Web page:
One thing hasn’t changed in the roistering, shape-shifting art world: Clay exhibits, like those on view at the Clay Studio, are a celebration of the material’s great diversity.
From traditionalists making cups and bowls that look like they’re from 1940 to clay sculptors making conceptual pieces, you’ll find it all in the associate artist and the graduate student exhibits. Pieces sit side by side on pedestals in a seemingly happy terra-cotta democracy.
Twenty-five of 40 associate artists who share a communal space in the Clay Studio’s second floor have pieces in the big “Associate Artists” show. While you might expect a stylistic or uniform aesthetic to result from people working so closely together, it’s not the case here. These associates are loners, each working their own subject and aesthetic. The resulting exhibit has works that range in inspiration from Venus of Willendorf-primal to Warhol pop and mainstream crafts.
The commonality here is size. Most of the works are small (pedestal-sized) or if large, like Diane Marimow’s totem Cheers, composed of modular objects grouped together.
The functional works stand out for their humility and authority. They’re also gorgeous. Larry Spitz’s Closed Form, a zebra-striped plug of a piece, is a sculptural form whose function is meditative.
Sunya Webber’s sinuous Untitled Raku vase is likewise a thoughtful work that’s a reverie on ancient times and peoples.
Lynne Dorman’s Mod Dish Set is too gorgeous to use, but I could easily sit and contemplate the porcelain set. Its bright-hued colors and stripped-down aesthetic references East and West along with communal meals from time immemorial.
Carole Sivin’s sculptural wall pieces Cat Heads, with their rough hewn, bug-eyed charm, are both shamanist and funny.
Jeanne Waldowski’s Threesome, three tiny pink and green objects that look like they could’ve been made by a kindergartner, are delicious.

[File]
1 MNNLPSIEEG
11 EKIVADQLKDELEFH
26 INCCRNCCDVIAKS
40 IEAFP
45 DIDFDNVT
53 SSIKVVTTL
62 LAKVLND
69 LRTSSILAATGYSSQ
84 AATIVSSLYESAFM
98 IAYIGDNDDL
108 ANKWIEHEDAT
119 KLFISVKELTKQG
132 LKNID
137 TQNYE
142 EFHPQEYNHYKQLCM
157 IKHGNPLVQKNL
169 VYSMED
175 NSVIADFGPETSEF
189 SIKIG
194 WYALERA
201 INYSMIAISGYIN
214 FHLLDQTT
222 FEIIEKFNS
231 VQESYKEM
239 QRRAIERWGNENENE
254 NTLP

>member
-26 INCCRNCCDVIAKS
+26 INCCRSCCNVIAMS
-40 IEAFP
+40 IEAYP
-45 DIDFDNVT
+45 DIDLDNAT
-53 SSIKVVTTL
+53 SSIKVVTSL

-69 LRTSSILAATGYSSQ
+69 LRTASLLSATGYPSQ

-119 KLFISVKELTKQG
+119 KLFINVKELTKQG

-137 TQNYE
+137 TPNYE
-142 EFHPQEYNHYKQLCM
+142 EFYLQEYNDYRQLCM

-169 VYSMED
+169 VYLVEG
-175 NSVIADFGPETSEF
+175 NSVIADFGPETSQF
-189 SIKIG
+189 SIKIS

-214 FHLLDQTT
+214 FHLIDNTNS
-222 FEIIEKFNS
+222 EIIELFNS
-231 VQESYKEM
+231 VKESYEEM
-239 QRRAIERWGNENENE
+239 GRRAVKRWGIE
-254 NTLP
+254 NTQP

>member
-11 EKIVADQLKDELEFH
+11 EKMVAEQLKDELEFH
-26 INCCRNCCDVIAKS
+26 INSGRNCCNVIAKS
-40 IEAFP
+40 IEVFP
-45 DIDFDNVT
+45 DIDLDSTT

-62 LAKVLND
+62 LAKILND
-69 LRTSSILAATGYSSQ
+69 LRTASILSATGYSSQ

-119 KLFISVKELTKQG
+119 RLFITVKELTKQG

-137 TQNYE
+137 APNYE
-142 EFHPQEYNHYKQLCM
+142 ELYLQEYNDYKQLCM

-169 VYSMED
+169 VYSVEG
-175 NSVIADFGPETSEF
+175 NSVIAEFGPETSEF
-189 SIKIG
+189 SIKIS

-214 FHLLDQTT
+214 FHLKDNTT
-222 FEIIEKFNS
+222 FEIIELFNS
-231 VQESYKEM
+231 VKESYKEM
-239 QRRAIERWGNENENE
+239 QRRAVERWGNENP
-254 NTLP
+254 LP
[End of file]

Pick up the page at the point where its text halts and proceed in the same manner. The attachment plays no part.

Michael Clemmons’ Blackamoor Than Thou, a half-man/half-angel on a found pedestal that looks like a music-box base, is an altarpiece I would’ve loved to see spin and play music.
The works by 14 artists in the “Graduate Student” exhibition mirror those in the “Associate” show with plates, vases and bowls beside clay figures and mixed-media installations. Dylan Beck’s Wal*Art#2 stands out as a sculptural clay hybrid. The Tyler grad fashioned a series of clay multiples into a cameralike oculus with a void at the center. On its surface, the work references geometric abstract art, yet its mandalalike form is ancient and its evocation of the rosette recalls architectural decor. Like Beck’s work in his M.F.A. show at the Icebox this spring, this piece points to an artist who’s thinking outside the traditional clay footprint.
Derek Reeverts’ Predator and Beau Raymond’s The Patriarch are in a long line of figures that walk the line between kitsch and serious.
When I think of exciting clay works I think of West Coast greats Robert Arneson and Ken Price. Neither of these two shows is exciting in the way Arneson and Price are exciting. Both left me feeling like clay’s potential was greater than what was on view.
I hadn’t been to the Clay Studio since they took over Nexus’ space on Second Street, so I was curious to see how they’ve installed themselves in the co-op gallery’s digs. Now you enter the studio through the old Nexus gallery and walk straight into a gift shop, behind which is an exhibition space.
Putting the shop first initially threw me off, but on second thought it’s right to put the mostly functional, saleable objects first, which is what most people want when they think of clay. Then they get to expand into the material’s diversity as they expand into the space.
“Fifth Annual Marge Brown Kalodner Graduate Student Exhibition” and “Assocate Artists Group Exhibition”
Through July 27.
1400 N. American St.; 139 N. Second St.